Italian class sizes set to shrink as population falls further

As Italy’s demographic crisis continues to worsen, a falling number of students in the country's schools is expected to mean smaller classes - but also fewer teaching staff and a lower education budget.

Italian class sizes set to shrink as population falls further
Will Italy’s declining population mean overcrowded classrooms become a thing of the past? Photo by Vincenzo PINTO / AFP

Classes in schools across Italy are expected to shrink over the next five years, according to the latest demographic data from Italy’s national statistics institute (Istat).

While this is expected to spell the beginning of the end for the country’s so-called classi pollaio (overcrowded classrooms; literally ‘chicken coop’ classes), it also reportedly means major cuts to the national education budget are around the corner.

READ ALSO: Italy heading for demographic ‘crisis’ as population set to shrink by a fifth

In line with Italy’s long-standing demographic downtrend, the number of Italian students is yet again projected to drop in the school year starting next September.

According to Istat, there will be some 123,000 fewer pupils in the 2022-2023 year, bringing the total down from 7,407,000 to 7,284,000. 

The figure is expected to plummet even further over the next five years, with the latest data predicting that the number of pupils in Italy will decrease by 726,000 by 2027.

The drop is attributed to Italy’s chronic population decline, as deaths have surpassed births each year since 2007 – a trend which worsened further amid the pandemic.

Italy is now on track to lose a fifth of its population within 50 years, data suggests.

According to Istat, the country registered only 399,000 newborns in 2021: a 1.3 percent decrease against the previous year and, perhaps more alarmingly, a 31 per cent drop compared to 2008.

In 2020, the average number of children per Italian-born woman hit an all-time low of 1.17.

While the falling number of school pupils is bound to shrink the size of Italian classes, the phenomenon is also expected to mean further cuts to the country’s education budget.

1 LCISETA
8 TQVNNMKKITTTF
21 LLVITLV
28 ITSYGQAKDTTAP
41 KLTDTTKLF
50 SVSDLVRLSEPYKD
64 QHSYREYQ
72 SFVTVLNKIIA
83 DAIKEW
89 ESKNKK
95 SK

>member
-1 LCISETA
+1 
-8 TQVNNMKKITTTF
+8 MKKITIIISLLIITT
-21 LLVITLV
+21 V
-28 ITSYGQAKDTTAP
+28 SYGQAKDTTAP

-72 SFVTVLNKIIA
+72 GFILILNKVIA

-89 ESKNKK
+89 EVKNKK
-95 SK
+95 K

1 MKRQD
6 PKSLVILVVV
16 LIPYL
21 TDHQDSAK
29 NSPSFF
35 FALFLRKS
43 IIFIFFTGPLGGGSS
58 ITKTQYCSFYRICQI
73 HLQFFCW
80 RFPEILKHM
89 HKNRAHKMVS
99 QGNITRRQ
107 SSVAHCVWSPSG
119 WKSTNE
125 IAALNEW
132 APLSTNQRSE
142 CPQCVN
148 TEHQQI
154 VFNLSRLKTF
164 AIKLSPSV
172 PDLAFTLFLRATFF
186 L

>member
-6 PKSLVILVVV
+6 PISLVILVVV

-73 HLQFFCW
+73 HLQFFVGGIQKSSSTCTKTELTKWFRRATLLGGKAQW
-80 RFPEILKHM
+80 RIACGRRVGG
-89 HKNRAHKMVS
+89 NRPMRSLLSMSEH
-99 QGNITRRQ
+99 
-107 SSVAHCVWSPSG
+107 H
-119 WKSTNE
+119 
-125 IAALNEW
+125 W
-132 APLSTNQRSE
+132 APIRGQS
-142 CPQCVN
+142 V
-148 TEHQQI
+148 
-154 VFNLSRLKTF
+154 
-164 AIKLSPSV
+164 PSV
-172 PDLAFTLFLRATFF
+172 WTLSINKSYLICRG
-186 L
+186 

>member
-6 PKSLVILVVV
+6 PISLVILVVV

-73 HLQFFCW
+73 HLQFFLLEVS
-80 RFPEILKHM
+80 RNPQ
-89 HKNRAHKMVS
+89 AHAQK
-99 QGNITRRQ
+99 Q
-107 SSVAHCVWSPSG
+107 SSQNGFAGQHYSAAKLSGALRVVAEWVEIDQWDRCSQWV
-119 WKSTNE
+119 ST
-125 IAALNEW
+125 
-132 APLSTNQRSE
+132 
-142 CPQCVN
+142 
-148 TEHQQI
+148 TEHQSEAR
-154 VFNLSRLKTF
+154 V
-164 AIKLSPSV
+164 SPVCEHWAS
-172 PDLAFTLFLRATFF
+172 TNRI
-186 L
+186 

The 2022 Document for Economy and Finance, a yearly joint report drawn up by the Prime Minister and the Economy and Finance Minister, projects a whopping 7-billion-euro cut to resources destined for national education over the next five years.

READ ALSO: ‘Educational crisis’: Italy’s schools compare badly with the rest of Europe, study finds

This is expected to result in layoffs among teaching staff up and down the country, Italian newspaper Repubblica reported on Sunday.

“It’s unacceptable that, after years of cuts, the government has yet again decided to get their hands on the education budget,” a spokesperson for the Italian Teachers Union (Gilda degli Insegnanti) told Repubblica:

Staff cuts are expected to affect schools in small towns and big cities alike.

According to Massimiliano Sambruna, the General Secretary of Cisl Scuola Milano (a union representing Milan-based teaching staff), the city of Milan alone will have “24 fewer primary school classes and 180 fewer teaching jobs” come next September. 

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‘No Meloni’: Why students across Italy are protesting on Friday

Some disruption was expected in central Rome, Milan and other Italian cities on Friday amid student protests against the new government's policies on education.

'No Meloni': Why students across Italy are protesting on Friday

Thousands of Italian students were reportedly taking to the streets on Friday to demand more investment in the country’s schools and universities – something they say is not a priority for the new hard-right government led by Giorgia Meloni.

Italian student unions Unione degli Studenti and Rete degli Studenti organised the day of coordinated demonstrations, which they dubbed ‘No Meloni Day’ in protest at the new prime minister’s stance on education.

Protestors said they were against her government’s focus on “meritocracy” after the education ministry was renamed the ‘Ministry for Education and Merit’.

Critics of the ministry’s new name say it promotes the idea that academic achievement is based solely on effort, and ignores structural injustices that prevent low-income students from progressing in school.

Alice Beccari, Unione degli Studenti communications manager, told Italian media that the group was however not protesting “exclusively” against the current government’s ideology.

“As in past years, we protest against reforms aimed at the privatisation and industrialisation of schools,” she said.

The main protest in Rome was expected to cause some disruption to bus services, as students march from Circo Massimo to the offices of Italy’s education ministry in the Trastevere district.